Diabetes is a huge economic and clinical burden to the health care system in the U.S. However, the incremental effect of diabetes complications has not been well documented in the literature. In addition, diabetes-related hospitalization discharge status has not been thoroughly examined. This study was carried out with two objectives: the primary objective of this study was to examine the association between the presence and severity of diabetes-related complications and diabetes-related hospitalization costs and discharge status. The secondary objective of this study was to explore how the presence and type of diabetes influenced complications-related hospitalization costs and discharge status. This study was a cross-sectional study with secondary data analysis of the 2010 to 2012 National Inpatient Sample (NIS). The study sample consisted of four disease cohorts: diabetes-related hospitalization cohort, peripheral lower-extremity (PLE) diseases-related hospitalization cohort, kidney diseases-related hospitalization cohort, and coronary atherosclerosis-related hospitalization cohort. In each cohort, hospitalization cost was calculated by multiplication of the total hospitalization charge by the cost-to-charge ratio. Hospitalization discharge status was dichotomized as routine discharge and non-routine discharge. Two statistical models were fit: a generalized linear model with gamma distribution and log link was used for modeling hospital inpatient cost; multivariate logistic regression was adopted for modeling hospitalization discharge status. The covariates in the regression model included complications and other variables identified by the Andersen’s behavioral model of health service utilization. The diabetes-related hospitalization contained 804,192 discharge records. The incremental cost of severe PLE was approximately $6,849. Severe PLE and less severe PLE increased diabetes-related hospitalization cost by 66.6% and 1.35% respectively. Comorbid kidney diseases were not found to be associated with an apparent increase in diabetes-related hospitalization cost. The incremental cost of severe coronary atherosclerosis was approximately $1,200. Severe PLE was also associated with increased odds of having non-routine discharges after hospitalization. The final peripheral lower extremity (PLE) diseases-related hospitalization cohort contained 219,752 discharge records. The presence of type 1 diabetes was associated with a 12% decrease in PLE-related hospitalization cost, while the presence of type 2 diabetes was associated with a 3.85% decrease in PLE-related hospitalization cost. The association between diabetes and PLE-related hospitalization cost was modified by age. PLE-related hospitalization cost was highest among patients younger than 65 years and without diabetes ($17,075). Diabetes was also significantly associated with hospitalization discharge status. PLE patients with diabetes were 1.37 times more likely to have a non-routine discharge compared to PLE patients without diabetes. The presence of type 2 diabetes was associated with even greater odds (a 26.2% increase) of having non-routine discharges. The final cohort of kidney diseases-related hospitalization contained 504,320 discharge records. The association between diabetes and kidney diseases-related hospitalization cost was also modified by age. The incremental cost of type 1 diabetes to kidney diseases-related hospitalization was $922 for patient below 65 years and $1,320 for patient age 65 years or older. Among patients below 65 years, the kidney diseases hospitalization cost for patients with type 2 diabetes was $785 lower than that for patients without diabetes. However, among patients age 65 years or older, the cost for patients with type 2 diabetes was only $84 lower than the patients without diabetes. The presence of type 1 diabetes was associated with a 33.2% increase in the odds of having non-routine discharges; while the presence of type 2 diabetes was associated with a 20.2% increase in the odds of having non-routine discharges. The coronary atherosclerosis-related hospitalization cohort contained 546,488 discharge records. The association between diabetes and coronary-atherosclerosis related hospitalization cost was also modified by age. The incremental cost of type 1 diabetes was $1,796 among hospitalized coronary atherosclerosis patients age 65 years or older, while the cost for patients with type 1 diabetes comorbidity was $550 lower than patients without diabetes among those age below 65 years. Type 1 diabetes was associated with a 35.4% increase in the odds of having non-routine discharges, while type 2 diabetes did not have any significant effect on coronary atherosclerosis-related hospitalization discharge status. In sum, this study found that severe peripheral lower-extremity diseases and severe coronary atherosclerosis are associated with significant increases in diabetes-related hospitalization cost. In addition, severe PLE was also associated with increased likelihood of having non-routine discharges after diabetes-related hospitalization. The impact between diabetes and complications-related hospitalization cost varies by age group and diabetes type. Among patients with PLE-related hospitalization, cost was highest among patients age <65 years and without comorbid diabetes. In the kidney diseases-related hospitalization cohort, cost was highest for patients younger than 65 years and also had comorbid type 1 diabetes. Among patients with coronary atherosclerosis-related hospitalization, cost was highest for patients 65 years and older and who had type 1 diabetes comorbidity. Both type 1 and type 2 diabetes are associated with higher odds of having non-routine discharges after complications-related hospitalization. The findings of this study highlighted the importance of peripheral lower extremity diseases as a driver of diabetes-related hospitalization cost. Optimal diabetes disease management programs should be adopted nationwide to reduce the incidence and prevalence of diabetes complications and improve the overall population health.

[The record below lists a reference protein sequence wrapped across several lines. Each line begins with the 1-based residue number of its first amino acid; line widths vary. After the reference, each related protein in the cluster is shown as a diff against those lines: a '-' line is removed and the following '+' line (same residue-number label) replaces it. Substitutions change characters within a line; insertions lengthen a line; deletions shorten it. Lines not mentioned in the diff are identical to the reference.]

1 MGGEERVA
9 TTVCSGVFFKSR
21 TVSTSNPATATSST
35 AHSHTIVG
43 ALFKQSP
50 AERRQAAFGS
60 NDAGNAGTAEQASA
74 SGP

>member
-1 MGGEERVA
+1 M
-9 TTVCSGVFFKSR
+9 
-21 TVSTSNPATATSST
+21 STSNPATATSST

University of Minnesota Ph.D. dissertation. September 2016. Major: Social and Administrative Pharmacy. Advisors: Angeline Carlson, Patrick Gleason. 1 computer file (PDF); xvii, 227 pages.
Hospital Inpatient Cost And Discharge Status Of Diabetes And Its Complications In The U.S..